OK, so I always expect a few epic fails when I plant the garden. But this time, it was kind of a double whammy. Or a cent-a-whammy. Or whatever you call it when you end up with about a hundred healthy, happy onion plants that aren’t bulbing. Instead, they’re bolting and putting out flowers.
Either there are several huge vats of French onion soup in my near future, or I am going to be the proud owner of a big pile of soggy onions. All the info I found online about storing onions only addresses those neat, round bulbs like the good onion farmers seem to be able to get without even thinking about it.
Here’s where I blew it six ways to Sunday:
- I probably planted them too close together and didn’t thin enough. I did pull a lot, and used the early spring onions in salads and soups, but apparently, I wasn’t aggressive enough.
- I didn’t pay attention to the type of onion sets I bought. There are short-day varieties that should be planted in the fall (that’s when I planted) and long-day/intermediate-day varieties that should be planted in the spring. Seems there’s an invisible line that divides the short- and long-day planting areas, running horizontally through San Francisco. North of the invisible line, use long day; south of it, use short day. Near it, try an intermediate variety. If you’re right on the line, make sure to stop by North Beach for a cappuccino.
- I may have planted them too deep. Several interwebbers report that they just push the onion sets about halfway down into the dirt, so all that pesky soil doesn’t interfere with the bulbing process.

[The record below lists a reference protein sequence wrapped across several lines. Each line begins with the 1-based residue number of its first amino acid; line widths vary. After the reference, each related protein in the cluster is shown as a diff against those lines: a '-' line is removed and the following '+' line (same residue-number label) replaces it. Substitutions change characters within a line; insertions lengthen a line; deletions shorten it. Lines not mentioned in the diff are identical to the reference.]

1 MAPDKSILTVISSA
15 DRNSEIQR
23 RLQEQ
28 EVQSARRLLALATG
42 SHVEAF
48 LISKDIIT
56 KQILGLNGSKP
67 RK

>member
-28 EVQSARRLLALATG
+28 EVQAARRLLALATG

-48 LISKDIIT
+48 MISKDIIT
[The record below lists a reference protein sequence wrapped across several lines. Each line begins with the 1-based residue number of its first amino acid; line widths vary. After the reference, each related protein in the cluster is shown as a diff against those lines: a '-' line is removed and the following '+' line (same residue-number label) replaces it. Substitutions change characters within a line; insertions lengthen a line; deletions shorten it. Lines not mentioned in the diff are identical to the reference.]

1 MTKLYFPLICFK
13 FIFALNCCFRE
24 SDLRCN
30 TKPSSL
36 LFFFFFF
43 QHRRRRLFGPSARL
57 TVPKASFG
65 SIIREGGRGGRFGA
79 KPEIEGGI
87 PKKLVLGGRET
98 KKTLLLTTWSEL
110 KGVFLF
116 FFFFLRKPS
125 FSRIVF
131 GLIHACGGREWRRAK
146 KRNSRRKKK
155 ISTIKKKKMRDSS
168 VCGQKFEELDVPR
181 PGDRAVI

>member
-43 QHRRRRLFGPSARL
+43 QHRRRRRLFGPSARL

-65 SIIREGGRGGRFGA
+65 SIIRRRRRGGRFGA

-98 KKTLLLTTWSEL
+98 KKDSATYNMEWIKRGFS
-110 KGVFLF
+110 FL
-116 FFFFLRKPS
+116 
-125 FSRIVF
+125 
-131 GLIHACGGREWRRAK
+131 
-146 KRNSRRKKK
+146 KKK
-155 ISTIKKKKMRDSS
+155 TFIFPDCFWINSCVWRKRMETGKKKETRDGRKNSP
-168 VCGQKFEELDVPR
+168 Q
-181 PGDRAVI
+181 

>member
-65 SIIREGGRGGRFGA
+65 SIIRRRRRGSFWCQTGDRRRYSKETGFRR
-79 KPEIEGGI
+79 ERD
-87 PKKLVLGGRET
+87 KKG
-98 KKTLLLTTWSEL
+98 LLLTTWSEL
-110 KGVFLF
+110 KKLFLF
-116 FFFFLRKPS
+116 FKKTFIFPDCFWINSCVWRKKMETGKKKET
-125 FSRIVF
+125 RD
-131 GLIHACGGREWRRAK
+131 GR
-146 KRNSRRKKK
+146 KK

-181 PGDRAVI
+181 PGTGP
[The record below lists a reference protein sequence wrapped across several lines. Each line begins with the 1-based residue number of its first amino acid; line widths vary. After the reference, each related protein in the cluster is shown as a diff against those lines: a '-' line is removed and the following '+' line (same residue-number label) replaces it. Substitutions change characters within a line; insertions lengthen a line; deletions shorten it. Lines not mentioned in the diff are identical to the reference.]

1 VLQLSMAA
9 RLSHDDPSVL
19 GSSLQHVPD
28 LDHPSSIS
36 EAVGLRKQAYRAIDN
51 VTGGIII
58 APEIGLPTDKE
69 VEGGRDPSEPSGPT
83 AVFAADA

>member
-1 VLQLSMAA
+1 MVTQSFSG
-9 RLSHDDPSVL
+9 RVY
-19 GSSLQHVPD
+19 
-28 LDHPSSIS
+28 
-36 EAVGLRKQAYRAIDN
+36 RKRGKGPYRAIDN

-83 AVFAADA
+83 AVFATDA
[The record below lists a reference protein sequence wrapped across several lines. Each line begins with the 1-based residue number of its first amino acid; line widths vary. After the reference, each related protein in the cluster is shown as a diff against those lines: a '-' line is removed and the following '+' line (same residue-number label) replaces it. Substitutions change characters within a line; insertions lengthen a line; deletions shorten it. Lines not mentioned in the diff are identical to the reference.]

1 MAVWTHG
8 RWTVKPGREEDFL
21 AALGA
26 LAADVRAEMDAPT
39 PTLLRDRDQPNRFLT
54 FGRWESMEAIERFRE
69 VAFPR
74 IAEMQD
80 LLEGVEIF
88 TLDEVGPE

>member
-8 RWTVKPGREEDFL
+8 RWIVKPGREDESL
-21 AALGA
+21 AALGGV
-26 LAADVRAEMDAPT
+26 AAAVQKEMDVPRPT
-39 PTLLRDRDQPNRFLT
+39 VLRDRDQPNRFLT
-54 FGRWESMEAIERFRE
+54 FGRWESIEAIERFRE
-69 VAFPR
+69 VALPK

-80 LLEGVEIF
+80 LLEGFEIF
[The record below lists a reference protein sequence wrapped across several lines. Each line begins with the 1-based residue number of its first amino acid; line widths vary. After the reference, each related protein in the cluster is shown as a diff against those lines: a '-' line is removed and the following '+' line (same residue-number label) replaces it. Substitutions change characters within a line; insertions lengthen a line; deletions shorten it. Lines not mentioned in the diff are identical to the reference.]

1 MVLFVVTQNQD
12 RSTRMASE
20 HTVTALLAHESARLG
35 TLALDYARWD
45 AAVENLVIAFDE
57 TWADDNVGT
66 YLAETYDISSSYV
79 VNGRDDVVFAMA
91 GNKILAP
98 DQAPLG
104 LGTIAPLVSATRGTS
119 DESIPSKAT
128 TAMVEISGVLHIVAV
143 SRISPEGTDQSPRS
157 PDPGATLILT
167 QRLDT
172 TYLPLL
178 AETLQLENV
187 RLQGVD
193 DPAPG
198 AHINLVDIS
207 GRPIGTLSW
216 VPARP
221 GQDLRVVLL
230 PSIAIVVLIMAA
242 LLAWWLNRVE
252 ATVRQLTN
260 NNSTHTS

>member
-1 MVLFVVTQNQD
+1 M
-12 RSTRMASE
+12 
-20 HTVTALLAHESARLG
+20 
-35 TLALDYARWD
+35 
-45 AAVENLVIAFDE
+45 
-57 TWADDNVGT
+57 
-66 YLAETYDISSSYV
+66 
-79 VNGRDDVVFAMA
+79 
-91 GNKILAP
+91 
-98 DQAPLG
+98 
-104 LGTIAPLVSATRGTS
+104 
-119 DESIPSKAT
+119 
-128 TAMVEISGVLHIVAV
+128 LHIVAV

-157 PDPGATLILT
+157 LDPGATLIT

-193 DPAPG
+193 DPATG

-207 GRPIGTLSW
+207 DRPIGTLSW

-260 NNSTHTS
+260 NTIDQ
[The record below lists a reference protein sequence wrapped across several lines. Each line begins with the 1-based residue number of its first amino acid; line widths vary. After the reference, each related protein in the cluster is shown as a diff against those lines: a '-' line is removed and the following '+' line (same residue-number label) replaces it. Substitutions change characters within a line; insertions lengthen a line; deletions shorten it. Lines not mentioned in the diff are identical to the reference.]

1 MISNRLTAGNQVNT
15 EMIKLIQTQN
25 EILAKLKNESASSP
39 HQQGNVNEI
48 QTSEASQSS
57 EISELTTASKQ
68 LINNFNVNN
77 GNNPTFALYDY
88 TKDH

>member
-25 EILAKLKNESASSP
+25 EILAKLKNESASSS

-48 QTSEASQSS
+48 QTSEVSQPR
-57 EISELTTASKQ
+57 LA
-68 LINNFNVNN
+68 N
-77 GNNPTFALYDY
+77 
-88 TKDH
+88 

- The weather this winter went from warm to cold and back to warm about 40 dozen times. This may have messed with the onions’ internal clocks. I can’t really take the blame for this one, but it definitely could be a factor.
- I planted much too late for a fall planting. I should have done it before October, but the warm fall fooled me, and I didn’t get my fall planting mindset on until November.
- I planted waaaaaaaaaaaaaaay too many onions. Seriously. I had visions of storing them in the basement, and never buying store onions again, but the combination of issues 1 to 5, above, really made this a bad idea. Note to self: do your onion research before taking up half your fall garden space with the wrong kind of onions.
What the heck am I gonna do with these? I’ll try to cure as many as I can, but it seems a dim, faint hope that they will tighten up enough for months of storage. Looks like my future holds a lot of chutneys and caramelization and onion gratin, oh my! French onion soup, anyone?